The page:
The apostle Paul wrote 2 Corinthians to a church under the sway of a group of influential leaders, the so-called “super-apostles”. These men were highly impressive: skilled orators who preached a message of success, not suffering. In contrast, Paul looked weak and pathetic, and the Corinthian Christians were drifting away from the gospel as a result.
What to do? Paul could have pointed to his religious pedigree, his theological training, all the churches that he’d planted. Instead, Paul tells the Corinthians that they’ve got him exactly right. Paul writes later that he will “boast of the things that show [his] weakness” (2 Corinthians 11:30). Here he says that he is being “given over to death”, carrying around “the death of Jesus” in his body. He is weak – no, in fact he is dead; completely powerless.
How is that meant to convince the Corinthians to trust him? What is Paul doing here?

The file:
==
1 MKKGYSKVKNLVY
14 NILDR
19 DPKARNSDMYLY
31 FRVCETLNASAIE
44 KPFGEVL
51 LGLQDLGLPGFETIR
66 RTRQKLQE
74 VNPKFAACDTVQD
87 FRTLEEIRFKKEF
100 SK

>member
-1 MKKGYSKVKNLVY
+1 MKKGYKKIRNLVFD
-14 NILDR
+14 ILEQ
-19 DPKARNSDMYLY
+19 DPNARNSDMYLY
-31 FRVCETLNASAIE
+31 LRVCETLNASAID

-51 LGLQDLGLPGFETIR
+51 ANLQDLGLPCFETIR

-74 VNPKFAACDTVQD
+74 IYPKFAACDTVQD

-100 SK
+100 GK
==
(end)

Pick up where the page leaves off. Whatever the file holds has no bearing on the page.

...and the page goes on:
Let’s go back to the beginning. When the human race rebelled, death entered the world. In this world, everything dies – and when Jesus took on our nature, he wasn’t an exception to this rule. As Jesus died, he bore the full wrath of the Father against our sin. He died, as everything in this creation must.
Then he rose again into resurrection life, bringing us through with him. In Jesus’ death, the old creation died. As he rose, he ushered in a new creation which we belong to by faith.
Christians are those who are united to Christ. As such, we follow in his footsteps. In this world, there is a pattern that everyone follows – even Jesus. The pattern is death – and through death, to resurrection life.
Paul “[carries] around in [his] body the death of Jesus, so that the life of Jesus may be revealed”. Paul enters into death, following in his Saviour’s footsteps, because it is through death that new life comes. By giving ourselves over even to death, we model the pattern of our suffering saviour – and in doing so, our perseverance points to the resurrection life of the one sustaining us. Our suffering, and our endurance through it, points others to Jesus, so that they might be born again into resurrection life.